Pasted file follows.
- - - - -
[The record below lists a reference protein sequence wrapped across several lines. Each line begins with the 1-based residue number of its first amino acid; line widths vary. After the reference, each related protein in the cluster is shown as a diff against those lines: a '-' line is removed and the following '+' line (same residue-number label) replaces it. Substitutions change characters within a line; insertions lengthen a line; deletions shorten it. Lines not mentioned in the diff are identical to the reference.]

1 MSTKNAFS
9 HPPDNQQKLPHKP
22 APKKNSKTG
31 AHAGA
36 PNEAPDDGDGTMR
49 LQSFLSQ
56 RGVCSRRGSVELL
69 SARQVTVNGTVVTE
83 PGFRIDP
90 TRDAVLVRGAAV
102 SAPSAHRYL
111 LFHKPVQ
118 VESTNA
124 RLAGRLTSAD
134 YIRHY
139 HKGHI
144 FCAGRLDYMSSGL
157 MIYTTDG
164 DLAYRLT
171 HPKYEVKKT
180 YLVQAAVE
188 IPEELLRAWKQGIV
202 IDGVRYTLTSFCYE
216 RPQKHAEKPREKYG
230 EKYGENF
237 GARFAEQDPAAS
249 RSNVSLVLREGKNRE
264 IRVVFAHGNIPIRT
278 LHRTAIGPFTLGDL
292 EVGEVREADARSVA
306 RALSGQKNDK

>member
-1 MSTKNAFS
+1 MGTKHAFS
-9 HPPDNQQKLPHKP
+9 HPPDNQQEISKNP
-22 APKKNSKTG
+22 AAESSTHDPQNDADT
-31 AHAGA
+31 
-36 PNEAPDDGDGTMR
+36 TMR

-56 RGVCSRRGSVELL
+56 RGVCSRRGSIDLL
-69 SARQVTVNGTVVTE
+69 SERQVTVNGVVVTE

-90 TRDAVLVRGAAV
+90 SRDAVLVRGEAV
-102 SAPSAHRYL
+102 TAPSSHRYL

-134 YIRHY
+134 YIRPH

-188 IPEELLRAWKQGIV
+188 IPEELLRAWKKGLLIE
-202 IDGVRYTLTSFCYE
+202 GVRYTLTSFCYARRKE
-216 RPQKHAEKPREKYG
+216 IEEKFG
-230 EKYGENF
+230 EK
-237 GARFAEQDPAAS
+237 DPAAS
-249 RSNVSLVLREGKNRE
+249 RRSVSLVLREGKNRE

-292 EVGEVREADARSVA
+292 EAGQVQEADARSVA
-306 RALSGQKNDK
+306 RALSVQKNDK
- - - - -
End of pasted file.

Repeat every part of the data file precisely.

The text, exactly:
[The record below lists a reference protein sequence wrapped across several lines. Each line begins with the 1-based residue number of its first amino acid; line widths vary. After the reference, each related protein in the cluster is shown as a diff against those lines: a '-' line is removed and the following '+' line (same residue-number label) replaces it. Substitutions change characters within a line; insertions lengthen a line; deletions shorten it. Lines not mentioned in the diff are identical to the reference.]

1 MSTKNAFS
9 HPPDNQQKLPHKP
22 APKKNSKTG
31 AHAGA
36 PNEAPDDGDGTMR
49 LQSFLSQ
56 RGVCSRRGSVELL
69 SARQVTVNGTVVTE
83 PGFRIDP
90 TRDAVLVRGAAV
102 SAPSAHRYL
111 LFHKPVQ
118 VESTNA
124 RLAGRLTSAD
134 YIRHY
139 HKGHI
144 FCAGRLDYMSSGL
157 MIYTTDG
164 DLAYRLT
171 HPKYEVKKT
180 YLVQAAVE
188 IPEELLRAWKQGIV
202 IDGVRYTLTSFCYE
216 RPQKHAEKPREKYG
230 EKYGENF
237 GARFAEQDPAAS
249 RSNVSLVLREGKNRE
264 IRVVFAHGNIPIRT
278 LHRTAIGPFTLGDL
292 EVGEVREADARSVA
306 RALSGQKNDK

>member
-1 MSTKNAFS
+1 MGTKHAFS
-9 HPPDNQQKLPHKP
+9 HPPDNQQEISKNP
-22 APKKNSKTG
+22 AAESSTHDPQNDADT
-31 AHAGA
+31 
-36 PNEAPDDGDGTMR
+36 TMR

-56 RGVCSRRGSVELL
+56 RGVCSRRGSIDLL
-69 SARQVTVNGTVVTE
+69 SERQVTVNGVVVTE

-90 TRDAVLVRGAAV
+90 SRDAVLVRGEAV
-102 SAPSAHRYL
+102 TAPSSHRYL

-134 YIRHY
+134 YIRPH

-188 IPEELLRAWKQGIV
+188 IPEELLRAWKKGLLIE
-202 IDGVRYTLTSFCYE
+202 GVRYTLTSFCYARRKE
-216 RPQKHAEKPREKYG
+216 IEEKFG
-230 EKYGENF
+230 EK
-237 GARFAEQDPAAS
+237 DPAAS
-249 RSNVSLVLREGKNRE
+249 RRSVSLVLREGKNRE

-292 EVGEVREADARSVA
+292 EAGQVQEADARSVA
-306 RALSGQKNDK
+306 RALSVQKNDK